Of a moody lodge beset by light and weather

nighttime water lined with treesTwo weekends ago, I spent some days in a fantastic waterside lodge for a wedding in south Georgia. Above, a view of the little lake. Mossed-draped trees trace menacing silhouettes across the water. This was late at night, and the frogs were singing— an orchestra louder than the nighttime city.
lake with trees as a storm approaches
The lake, seen Saturday afternoon, just before the storm descended, bringing winds, thunder, lightning, and wide curtains of rain. I sat on the wide porch under its corrugated metal roof during the whole storm, and enjoyed the display immensely.
deer head hunting trophies on a wall in the wooden lodgea rocking chair on the vast porchtaxidermy rabbit in the interior of the lodgetaxidermy deer head trophy with a dramatic angle to his neckEverywhere in the lodge were taxidermied deer and various other beasts, giving the feeling of a hunting lodge (despite being hired out primarily for weddings).the lodge and the lake in sunset silhouette lightview of the lake with trees reflected on the water's surface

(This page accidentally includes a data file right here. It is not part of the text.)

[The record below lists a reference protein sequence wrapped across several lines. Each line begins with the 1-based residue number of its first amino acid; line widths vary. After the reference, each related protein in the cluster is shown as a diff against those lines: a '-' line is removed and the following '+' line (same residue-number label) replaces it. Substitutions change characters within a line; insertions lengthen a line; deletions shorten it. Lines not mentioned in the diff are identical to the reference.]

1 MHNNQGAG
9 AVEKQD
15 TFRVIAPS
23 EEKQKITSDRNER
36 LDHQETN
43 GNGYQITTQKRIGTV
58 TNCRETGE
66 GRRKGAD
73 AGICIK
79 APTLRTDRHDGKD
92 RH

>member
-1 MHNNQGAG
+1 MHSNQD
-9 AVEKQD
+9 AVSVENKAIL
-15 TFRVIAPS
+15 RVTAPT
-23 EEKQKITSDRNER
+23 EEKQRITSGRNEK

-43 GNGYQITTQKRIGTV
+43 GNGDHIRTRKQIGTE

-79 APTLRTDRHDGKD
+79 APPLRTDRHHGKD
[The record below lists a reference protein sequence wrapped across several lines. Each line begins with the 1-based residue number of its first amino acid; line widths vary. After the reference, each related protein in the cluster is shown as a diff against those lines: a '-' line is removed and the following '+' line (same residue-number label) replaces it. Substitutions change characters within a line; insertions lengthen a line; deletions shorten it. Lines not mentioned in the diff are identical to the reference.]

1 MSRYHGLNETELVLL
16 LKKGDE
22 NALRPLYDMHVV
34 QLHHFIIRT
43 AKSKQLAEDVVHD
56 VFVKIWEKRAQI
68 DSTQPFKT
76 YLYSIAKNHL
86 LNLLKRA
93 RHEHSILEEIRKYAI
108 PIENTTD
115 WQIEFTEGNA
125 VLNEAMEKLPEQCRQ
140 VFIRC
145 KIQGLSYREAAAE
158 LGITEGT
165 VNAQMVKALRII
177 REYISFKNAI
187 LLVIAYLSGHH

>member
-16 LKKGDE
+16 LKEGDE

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The Museum of Hunting and Nature in Paris

Musée de la Chasse et de la Nature

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In the trophy room

During my visit to this inimitable and fascinating museum, one of the featured artists being exhibited turned out to be Walton Ford. He’s a painter whose work I first became acquainted with on an episode of ART 21 on PBS, maybe a decade or so ago.
WFord
At first glance, much of his work calls to mind  zoological studies from the turn of the last century, but are often infused with a sense of humor or surrealism. They’re large, sprawling canvases, arresting in their detail and vividness.
002There were several rooms that were set up gallery style in the museum, but also a number of his works sprinkled in throughout the permanent collection; ten of them were painted specifically for this show. Perfect museum for this contemporary artist, really. A fantastic surprise.
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Here is a really interesting, slightly unsettling sculpture by another contemporary artist (didn’t get the name) that resembled a giant snake so knotted into itself it has neither head nor tail, covered entirely in feathers. The feathers were all numbered.

Antler chair
Antler chair
Wallpaper in a case of pottery. The whole museum is underpinned with a kind of tongue-in-cheek attitude.
Wallpaper in a case of pottery. The whole museum is underpinned with a kind of tongue-in-cheek attitude.